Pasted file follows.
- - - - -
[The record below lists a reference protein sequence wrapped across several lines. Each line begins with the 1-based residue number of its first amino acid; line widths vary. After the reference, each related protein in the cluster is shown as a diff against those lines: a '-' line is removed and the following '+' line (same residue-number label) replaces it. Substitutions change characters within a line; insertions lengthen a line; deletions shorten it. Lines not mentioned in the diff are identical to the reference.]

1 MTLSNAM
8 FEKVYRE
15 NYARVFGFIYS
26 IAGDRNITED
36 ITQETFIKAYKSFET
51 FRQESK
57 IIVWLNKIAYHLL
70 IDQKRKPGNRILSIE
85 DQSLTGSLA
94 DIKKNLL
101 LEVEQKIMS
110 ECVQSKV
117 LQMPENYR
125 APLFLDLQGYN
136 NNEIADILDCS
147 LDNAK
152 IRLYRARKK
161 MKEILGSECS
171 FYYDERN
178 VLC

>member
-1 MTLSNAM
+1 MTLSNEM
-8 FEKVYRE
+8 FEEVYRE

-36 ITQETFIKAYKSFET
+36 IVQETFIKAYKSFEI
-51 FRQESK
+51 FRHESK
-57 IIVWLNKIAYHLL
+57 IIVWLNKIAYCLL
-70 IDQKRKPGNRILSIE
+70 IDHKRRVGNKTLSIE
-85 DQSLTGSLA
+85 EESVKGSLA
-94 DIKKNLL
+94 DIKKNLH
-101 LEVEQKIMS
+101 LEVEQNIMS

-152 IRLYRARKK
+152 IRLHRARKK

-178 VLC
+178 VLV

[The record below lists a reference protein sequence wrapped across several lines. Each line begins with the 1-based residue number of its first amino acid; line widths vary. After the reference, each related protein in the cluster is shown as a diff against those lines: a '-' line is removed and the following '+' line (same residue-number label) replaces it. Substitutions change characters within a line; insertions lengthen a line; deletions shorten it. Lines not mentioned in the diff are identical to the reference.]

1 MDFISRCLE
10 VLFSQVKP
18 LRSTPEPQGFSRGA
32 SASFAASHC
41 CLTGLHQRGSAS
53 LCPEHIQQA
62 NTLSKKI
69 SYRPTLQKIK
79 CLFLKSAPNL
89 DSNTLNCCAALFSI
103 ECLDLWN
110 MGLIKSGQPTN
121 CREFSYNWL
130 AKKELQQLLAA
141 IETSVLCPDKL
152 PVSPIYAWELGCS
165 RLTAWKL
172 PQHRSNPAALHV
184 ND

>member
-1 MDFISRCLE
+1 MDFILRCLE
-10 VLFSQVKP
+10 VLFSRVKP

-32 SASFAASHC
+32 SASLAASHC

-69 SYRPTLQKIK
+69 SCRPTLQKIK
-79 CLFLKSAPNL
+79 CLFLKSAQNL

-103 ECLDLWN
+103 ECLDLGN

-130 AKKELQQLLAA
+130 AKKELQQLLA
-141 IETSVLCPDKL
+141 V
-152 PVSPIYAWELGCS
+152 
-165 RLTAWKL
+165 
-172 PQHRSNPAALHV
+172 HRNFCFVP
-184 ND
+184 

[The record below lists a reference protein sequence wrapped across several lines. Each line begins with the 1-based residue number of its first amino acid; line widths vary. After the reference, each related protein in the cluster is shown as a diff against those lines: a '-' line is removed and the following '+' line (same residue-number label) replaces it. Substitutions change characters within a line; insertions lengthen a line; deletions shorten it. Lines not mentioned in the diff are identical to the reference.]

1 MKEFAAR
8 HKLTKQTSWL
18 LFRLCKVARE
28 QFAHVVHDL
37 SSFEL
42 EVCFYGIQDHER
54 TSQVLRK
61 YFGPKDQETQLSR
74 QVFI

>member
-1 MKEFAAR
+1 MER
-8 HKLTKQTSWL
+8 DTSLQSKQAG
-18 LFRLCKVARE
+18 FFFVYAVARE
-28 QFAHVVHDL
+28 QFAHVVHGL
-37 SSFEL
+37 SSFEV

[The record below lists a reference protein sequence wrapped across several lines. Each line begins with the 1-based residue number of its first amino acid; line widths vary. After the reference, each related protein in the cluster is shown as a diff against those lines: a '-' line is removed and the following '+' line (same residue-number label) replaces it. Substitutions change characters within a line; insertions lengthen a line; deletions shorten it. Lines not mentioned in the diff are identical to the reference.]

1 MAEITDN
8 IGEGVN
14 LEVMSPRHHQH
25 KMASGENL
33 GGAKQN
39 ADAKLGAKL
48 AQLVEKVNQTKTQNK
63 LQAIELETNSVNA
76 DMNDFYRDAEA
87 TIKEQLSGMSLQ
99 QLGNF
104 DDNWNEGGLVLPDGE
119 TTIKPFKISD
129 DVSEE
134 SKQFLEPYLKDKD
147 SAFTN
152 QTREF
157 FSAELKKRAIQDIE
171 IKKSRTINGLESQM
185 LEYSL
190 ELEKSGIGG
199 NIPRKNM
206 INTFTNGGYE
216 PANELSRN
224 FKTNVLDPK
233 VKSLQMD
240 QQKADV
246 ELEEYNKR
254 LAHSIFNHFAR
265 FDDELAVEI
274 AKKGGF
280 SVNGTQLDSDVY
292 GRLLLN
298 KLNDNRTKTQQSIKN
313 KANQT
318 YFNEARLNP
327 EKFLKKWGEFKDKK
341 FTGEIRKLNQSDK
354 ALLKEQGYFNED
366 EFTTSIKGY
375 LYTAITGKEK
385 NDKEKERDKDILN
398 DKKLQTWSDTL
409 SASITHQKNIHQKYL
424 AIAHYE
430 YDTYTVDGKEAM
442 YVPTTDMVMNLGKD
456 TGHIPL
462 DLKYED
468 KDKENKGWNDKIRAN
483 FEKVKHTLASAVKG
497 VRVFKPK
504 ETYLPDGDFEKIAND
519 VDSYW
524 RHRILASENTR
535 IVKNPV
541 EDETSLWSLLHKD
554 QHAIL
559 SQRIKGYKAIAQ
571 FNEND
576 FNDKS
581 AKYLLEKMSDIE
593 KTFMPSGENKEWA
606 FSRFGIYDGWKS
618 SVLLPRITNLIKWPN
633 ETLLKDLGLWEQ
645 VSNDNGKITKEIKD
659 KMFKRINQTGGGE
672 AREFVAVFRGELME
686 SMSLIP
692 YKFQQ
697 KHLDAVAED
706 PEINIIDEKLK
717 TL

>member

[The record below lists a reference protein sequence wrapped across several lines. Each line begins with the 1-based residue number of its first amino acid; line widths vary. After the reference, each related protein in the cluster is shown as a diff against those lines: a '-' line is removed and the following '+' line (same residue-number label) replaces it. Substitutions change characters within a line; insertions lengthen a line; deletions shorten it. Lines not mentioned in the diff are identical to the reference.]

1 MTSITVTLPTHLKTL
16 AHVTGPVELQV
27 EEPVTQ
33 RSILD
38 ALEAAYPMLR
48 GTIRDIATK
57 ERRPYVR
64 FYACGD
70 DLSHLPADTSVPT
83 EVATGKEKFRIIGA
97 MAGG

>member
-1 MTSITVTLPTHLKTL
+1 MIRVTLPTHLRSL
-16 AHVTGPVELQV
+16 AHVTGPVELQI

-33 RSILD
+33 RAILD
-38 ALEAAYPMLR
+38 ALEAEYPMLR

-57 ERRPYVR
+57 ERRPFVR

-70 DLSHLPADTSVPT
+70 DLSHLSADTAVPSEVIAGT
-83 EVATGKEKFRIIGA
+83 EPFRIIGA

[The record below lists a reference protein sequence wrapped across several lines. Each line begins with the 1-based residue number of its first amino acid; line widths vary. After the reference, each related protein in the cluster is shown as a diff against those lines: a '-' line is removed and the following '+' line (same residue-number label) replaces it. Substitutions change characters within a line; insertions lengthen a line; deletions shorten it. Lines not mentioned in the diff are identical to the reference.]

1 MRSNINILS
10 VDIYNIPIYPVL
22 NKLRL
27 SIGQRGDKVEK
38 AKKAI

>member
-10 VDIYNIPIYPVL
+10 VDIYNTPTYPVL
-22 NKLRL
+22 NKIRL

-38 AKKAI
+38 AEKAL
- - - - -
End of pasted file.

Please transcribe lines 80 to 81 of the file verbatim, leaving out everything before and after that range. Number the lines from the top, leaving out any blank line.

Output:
-141 IETSVLCPDKL
+141 V